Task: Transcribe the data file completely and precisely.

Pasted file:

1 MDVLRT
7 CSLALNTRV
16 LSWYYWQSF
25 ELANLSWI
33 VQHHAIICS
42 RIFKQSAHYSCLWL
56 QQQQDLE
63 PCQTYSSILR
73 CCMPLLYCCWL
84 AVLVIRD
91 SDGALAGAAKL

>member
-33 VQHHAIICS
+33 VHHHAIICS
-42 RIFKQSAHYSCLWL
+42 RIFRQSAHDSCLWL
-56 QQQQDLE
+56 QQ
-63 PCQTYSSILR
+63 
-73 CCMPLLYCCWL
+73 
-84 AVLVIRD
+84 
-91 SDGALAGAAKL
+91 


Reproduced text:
1 MDVLRT
7 CSLALNTRV
16 LSWYYWQSF
25 ELANLSWI
33 VQHHAIICS
42 RIFKQSAHYSCLWL
56 QQQQDLE
63 PCQTYSSILR
73 CCMPLLYCCWL
84 AVLVIRD
91 SDGALAGAAKL

>member
-33 VQHHAIICS
+33 VHHHAIICS
-42 RIFKQSAHYSCLWL
+42 RIFRQSAHDSCLWL
-56 QQQQDLE
+56 QQ
-63 PCQTYSSILR
+63 
-73 CCMPLLYCCWL
+73 
-84 AVLVIRD
+84 
-91 SDGALAGAAKL
+91 